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day 1 - morning

sumana harihareswara - keynote

"Better user experience is the best force multiplier at our command."

Tech folks have a hard time thinking about usability/UX because often we align ourselves with systems/data (what we know) instead of other humans.

We spend a lot of time working on building arteries - but what about the capillaries? The ways and contexts in which users are actually touching our systems?

  • Jessamyn's response on metafilter re: Keurig
  • Payday loan companies more popular than banks because the customer service is so much better

UX workarounds

Bad UX changes what choices people make.

Wikipedia moved the "edit" button a little more to the left and saw 8.6% more edits. "If we improve our UX, more people and more kinds of people will contribute."

The UX of booking an appointment and seeing a doctor. Minute clinic and docs in a box are workarounds but at what long-term cost to people's health?

Similarly: scholars are using and other sites to self-serve for research and academic articles, going around libraries and potentially missing out on long-term library research help.

exercising empathy and scaling hospitality

Thinking about people's lived experience is like unlocking the DRM of UX. Tech industry tends to value masculinity over "feminine" values like hospitality and empathy.

We need to be able to see from others' points of view even if it makes us uncomfortable or makes us fail.

Interactions with users are our bug reports. Especially those interactions when we have to say "no" to them.


How to build empathy: tailor to your learning style. A structured course, a novel written by someone very unlike you, observing users of your digital services.

  • Crystal Beasley article: "Code talks and designers don't speak the language"
  • Reidsma's work notes blog
  • Reidsma - the library with 1000 databases
  • inflUX

a book, a web browser and a tablet: how bibliotheca alexandrina's viewer framework makes it possible

Book viewer

A viewer for e-books. Why not PDFs? Copyright, search issues.

Viewer allows you to copy/snip from book pages, create your own collections of pages and share. Depending on copyright you can download to your computer.

Flexible server architecture with components you can selectively enable/disable: personalization, search, metadata.

data visualization with google data API and chart libraries

"Spreadsheets ain't databases." But sometimes we can't build web apps from scratch and spreadsheets have to do.

  • Instead of a database, use a spreadsheet.
  • Instead of SQL use Google Visualization API query language.
  • Instead of custom view you can output response from query as HTML table or as JSON.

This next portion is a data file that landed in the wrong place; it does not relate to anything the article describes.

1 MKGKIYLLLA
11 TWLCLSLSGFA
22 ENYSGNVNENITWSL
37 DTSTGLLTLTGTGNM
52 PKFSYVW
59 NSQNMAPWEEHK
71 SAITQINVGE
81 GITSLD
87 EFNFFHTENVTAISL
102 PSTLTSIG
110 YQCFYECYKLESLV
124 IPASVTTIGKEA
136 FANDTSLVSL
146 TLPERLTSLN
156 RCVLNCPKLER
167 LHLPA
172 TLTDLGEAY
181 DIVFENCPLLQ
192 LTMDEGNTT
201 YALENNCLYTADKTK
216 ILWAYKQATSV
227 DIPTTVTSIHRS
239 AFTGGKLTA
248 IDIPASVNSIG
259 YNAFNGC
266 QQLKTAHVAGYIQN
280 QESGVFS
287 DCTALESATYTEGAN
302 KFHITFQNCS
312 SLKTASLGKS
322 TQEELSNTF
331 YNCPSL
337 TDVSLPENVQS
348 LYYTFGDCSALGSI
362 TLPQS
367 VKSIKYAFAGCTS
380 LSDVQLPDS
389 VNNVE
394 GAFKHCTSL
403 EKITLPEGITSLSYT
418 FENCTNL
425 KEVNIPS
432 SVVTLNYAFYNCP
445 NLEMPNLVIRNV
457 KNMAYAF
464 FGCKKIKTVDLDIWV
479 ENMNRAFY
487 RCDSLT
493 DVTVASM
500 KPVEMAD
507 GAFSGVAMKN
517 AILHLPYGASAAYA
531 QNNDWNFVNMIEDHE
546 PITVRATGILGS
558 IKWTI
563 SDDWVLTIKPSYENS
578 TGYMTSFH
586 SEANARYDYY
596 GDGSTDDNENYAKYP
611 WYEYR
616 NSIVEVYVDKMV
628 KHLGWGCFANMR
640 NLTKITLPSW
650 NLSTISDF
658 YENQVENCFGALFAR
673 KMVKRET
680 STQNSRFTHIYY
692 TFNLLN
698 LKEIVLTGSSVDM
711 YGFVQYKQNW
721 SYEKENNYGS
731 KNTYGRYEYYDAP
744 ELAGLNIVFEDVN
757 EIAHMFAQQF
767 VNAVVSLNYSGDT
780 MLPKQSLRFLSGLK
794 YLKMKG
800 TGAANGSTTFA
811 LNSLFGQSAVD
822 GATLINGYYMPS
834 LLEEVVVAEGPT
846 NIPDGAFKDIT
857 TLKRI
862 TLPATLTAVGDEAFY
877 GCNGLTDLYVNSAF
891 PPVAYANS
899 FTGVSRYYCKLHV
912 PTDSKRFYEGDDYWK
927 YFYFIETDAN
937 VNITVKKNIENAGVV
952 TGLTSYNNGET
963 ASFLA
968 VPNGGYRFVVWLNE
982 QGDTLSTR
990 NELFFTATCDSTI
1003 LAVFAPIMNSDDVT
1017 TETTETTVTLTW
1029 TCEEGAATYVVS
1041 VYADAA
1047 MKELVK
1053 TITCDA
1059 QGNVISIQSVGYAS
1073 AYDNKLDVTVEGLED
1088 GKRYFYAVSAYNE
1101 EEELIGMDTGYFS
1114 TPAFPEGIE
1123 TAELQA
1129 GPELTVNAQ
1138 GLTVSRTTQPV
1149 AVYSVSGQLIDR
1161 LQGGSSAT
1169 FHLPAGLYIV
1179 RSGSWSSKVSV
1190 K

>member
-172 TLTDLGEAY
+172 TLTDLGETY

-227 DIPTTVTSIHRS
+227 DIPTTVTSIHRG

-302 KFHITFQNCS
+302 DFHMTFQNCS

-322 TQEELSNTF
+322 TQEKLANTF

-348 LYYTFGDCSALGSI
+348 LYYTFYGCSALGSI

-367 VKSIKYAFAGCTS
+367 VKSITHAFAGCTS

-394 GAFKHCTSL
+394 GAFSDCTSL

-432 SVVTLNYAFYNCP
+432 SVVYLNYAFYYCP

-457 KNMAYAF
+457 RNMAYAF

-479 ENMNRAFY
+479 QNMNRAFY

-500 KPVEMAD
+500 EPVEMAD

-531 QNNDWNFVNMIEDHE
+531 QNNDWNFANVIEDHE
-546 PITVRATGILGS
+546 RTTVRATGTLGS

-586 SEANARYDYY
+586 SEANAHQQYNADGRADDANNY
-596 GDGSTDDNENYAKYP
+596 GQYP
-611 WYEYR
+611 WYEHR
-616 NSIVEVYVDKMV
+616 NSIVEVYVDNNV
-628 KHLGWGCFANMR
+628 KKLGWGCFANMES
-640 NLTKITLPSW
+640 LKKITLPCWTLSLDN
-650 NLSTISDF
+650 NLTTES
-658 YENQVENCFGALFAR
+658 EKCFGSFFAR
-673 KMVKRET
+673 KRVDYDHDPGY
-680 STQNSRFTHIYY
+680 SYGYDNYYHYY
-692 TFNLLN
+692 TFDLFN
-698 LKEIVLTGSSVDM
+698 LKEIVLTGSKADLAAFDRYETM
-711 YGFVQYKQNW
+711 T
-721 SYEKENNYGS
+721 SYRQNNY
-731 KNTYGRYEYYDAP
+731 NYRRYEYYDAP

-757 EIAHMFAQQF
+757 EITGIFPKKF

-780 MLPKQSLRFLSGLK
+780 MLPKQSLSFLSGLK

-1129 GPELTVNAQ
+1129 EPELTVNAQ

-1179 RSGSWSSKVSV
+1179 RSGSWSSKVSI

output with GET responses

Hacking the google spreadsheets URLs (

  • &tqx=out:html or JSON
  • &tq= query - select statements
  • &key=document id
  • &gid=sheet number

output using javascript

Similar methods using Visualization API.

Using Google charts: code demo! Drawing dashboards with controls.


  • Google code playground
  • Google public data explorer

web sockets

How do you poll pretty much in real-time for updates? With web sockets there is a persistent connection going both ways between client and server. Messages can be in JSON or plaintext.

Websockets doesn't have caching or state management. Should use the right tool for the job. Should be used for real-time apps like games and collaborative editing, as well as real-time dashboarding - situations where you need low latency and fast syncing between devices.

Example: NCSU used real-time data from Google Analytics to show a list of items being currently viewed. App is called Now (node.js,, and rails).

Another use case: staircase wall display and immersion lab.

  • "Listen to wikipedia" app. Wikipedia broadcasts changes to IRC, wikimon takes IRC messages and sends to websockets
  • Visualization wall controller - showing images from digital collections

"There's a place for vanity metrics."

personalize your google analytics data with custom events and variables

Out of the box, Google Analytics gives you the who, how and what. Also allows for customization/custom data for who/how/what data.

Custom variables/dimensions give you additional data about who's doing the stuff on your site. Similar to audience segments. Examples:

  • logged in users
  • people with items in shopping cart

Events give you more info about stuff that's happening beyond basic pageviews, i.e. download, facet flick, video play.

  • Built into contentdm. Enable it in website config tool, works with universal analytics
  • Custom analytics on CDM collections whenever a metadata field is present, report it as an event

You need to be comfortable with JS because custom event tracking requires a little more coding than the out of the box code. Be wary of timing/page loading issues. If DOM isn't ready, events won't be recorded.

discovering your discovery system in real-time

Academic libraries in 2014: increasingly electronic resources, physical spaces for collaboration and visualization, librarians becoming active partners throughout the research process. And, discovery.

New challenge: make the discovery process and resource use more visible.

We have COUNTER stats through our publishers. Summon and discovery vendors provide some analytics but it's not real-time. Google analytics can record data but there's no API to see real-time access.

Project at Virginia Tech, Discovering Discovery, shows what items people are clicking in real-time.

From summon, custom JS that records onclick events, then calls Summon API for item info. Using D3 library for some visualizations.

Live demo

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